updated 06/18/1990 AT 01:00 AM EDT
•originally published 06/18/1990 AT 01:00 AM EDT
When David Lynch's violent and sexually explicit film Wild at Heart grabbed top honors last month at the Cannes Film Festival, there was much speculation about whether the film would get an X rating in America and how Lynch might alter it, if he were so inclined, to ensure that it wound up an R picture. But what most of the viewers at Cannes didn't know was that Lynch, 44, the co-creator of ABC's Twin Peaks, had already taken scissors to Wild at Heart even before its festival showing.
Originally, in one of the movie's scenes a man and a woman blow off another man's head with a gun and then kiss over their victim's headless torso. Disgusting? Some of Lynch's friends thought so when he screened it for them months before Cannes. Invited guests walked out of a screening in Los Angeles because, as Monty Montgomery, one of the film's producers, admits, "the scene grossed them out."
Lynch's reaction was to leave the murder in but soften the footage that immediately followed. Wild at Heart stars Laura Dern and Nicolas Cage and opens in August.
MORE ROSEANNE DEFECTIONS?
The period of relative calm on the Roseanne Barr front has ended. Little had been heard from her since her January wedding to Tom Arnold and the March resignation from her Roseanne show of executive producer Jeff Harris (who took a full-page ad in Daily Variety to announce that "my wife and I have decided to share a vacation in the relative peace and quiet of Beirut"). But now comes word that director John Pasquin and writers Danny Jacobson and Norma Safford Vela have also gone packing.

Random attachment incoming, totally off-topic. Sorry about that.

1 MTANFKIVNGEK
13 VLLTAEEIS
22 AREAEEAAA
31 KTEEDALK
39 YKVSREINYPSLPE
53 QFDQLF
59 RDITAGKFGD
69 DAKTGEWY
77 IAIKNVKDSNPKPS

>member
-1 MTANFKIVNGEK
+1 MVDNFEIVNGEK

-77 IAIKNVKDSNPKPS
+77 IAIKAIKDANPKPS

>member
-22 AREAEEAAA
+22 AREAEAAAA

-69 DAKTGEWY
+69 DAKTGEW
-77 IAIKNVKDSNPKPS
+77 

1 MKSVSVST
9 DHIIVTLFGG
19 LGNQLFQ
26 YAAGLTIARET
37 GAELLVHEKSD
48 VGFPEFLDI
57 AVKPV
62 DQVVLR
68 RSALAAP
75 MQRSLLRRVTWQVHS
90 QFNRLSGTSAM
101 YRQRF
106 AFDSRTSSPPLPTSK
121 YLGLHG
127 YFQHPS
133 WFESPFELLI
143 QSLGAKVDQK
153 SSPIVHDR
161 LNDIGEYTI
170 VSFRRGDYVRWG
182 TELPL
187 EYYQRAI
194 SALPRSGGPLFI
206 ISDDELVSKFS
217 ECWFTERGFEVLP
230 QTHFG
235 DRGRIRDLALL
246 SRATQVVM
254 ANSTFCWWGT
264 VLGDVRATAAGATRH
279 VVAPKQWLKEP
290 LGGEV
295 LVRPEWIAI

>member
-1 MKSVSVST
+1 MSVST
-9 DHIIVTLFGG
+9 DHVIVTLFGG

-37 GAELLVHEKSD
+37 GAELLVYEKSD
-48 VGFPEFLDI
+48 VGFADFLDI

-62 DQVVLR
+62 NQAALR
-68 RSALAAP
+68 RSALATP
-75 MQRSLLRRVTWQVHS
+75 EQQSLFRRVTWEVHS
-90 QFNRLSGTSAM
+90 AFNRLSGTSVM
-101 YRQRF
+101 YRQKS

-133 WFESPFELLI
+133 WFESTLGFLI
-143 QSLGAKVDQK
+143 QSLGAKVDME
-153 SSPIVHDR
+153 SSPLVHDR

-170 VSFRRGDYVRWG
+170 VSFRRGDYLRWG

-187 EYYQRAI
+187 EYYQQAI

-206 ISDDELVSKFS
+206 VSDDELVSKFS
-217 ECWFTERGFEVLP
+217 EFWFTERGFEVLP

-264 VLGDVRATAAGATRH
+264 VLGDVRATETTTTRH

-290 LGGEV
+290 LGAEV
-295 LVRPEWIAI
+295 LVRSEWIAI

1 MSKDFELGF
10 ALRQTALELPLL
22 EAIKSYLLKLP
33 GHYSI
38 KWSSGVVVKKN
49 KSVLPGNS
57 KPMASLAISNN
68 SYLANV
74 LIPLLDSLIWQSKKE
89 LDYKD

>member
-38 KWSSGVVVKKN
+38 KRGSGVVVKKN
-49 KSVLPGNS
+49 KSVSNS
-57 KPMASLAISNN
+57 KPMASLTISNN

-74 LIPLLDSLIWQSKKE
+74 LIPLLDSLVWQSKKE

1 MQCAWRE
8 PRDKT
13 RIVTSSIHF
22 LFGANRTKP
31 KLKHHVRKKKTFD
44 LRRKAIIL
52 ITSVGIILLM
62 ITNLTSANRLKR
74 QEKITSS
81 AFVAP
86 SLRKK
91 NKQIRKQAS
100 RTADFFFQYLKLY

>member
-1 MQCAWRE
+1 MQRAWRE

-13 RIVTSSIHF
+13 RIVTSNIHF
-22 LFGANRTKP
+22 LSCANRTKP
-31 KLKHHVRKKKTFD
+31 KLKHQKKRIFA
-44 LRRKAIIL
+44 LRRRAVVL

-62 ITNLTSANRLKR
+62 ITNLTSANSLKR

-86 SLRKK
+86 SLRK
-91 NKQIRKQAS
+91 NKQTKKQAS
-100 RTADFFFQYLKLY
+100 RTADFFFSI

This pretty much leaves Roseanne's new husband, former stand-up comic Arnold, as the only writer who will definitely return to the show next season.
A spokesman for Carsey-Werner, Roseanne's production company, says Pasquin, Jacobson and Vela "left on their own." The Des Moines Register, however, reported that Barr had fired the trio and had hired an Iowa native (John Whitezell) as her new director, along with new writers with midwestern roots. Barr, who was vacationing with Arnold in his home state of Iowa, told the paper, "I think I'll finally be doing the show I want to do."
KIM AND ALEC GO SHOPPING
The line between Kim Basinger's movie career and her busy personal life continues to blur.
When she made Batman, she was romantically paired, at least in the press, first with producer Jon Peters, 43, and then with the diminutive fellow who supplied much of Batman's music, Prince, 32. Now, Basinger is being linked with The Hunt for Red October's Alec Baldwin, with whom she currently is shooting Disney's The Marrying Man.
And with good reason: Kim and Alec are spending a lot of time together off-camera.
On a recent Sunday, Basinger, 36, and Baldwin, 32, were even seen testing futons at the Futon Shop in New York City's trendy SoHo neighborhood. Store employees refused to comment, but a source of ours who was there says Basinger "bounced around from one futon to the next," while Baldwin "stood there in his sunglasses looking cool." No word, though, on whether the twosome bought one of the Japanese mattresses, or to whose place it was delivered.
THE TELLY'S RINGO-ING
Sources tell us ex-Beatle Ringo Starr, 49, has signed a two-year deal with Lorimar to develop TV projects, including a sitcom. Ringo has been appearing recently in PBS's kiddie show Shining Time Station.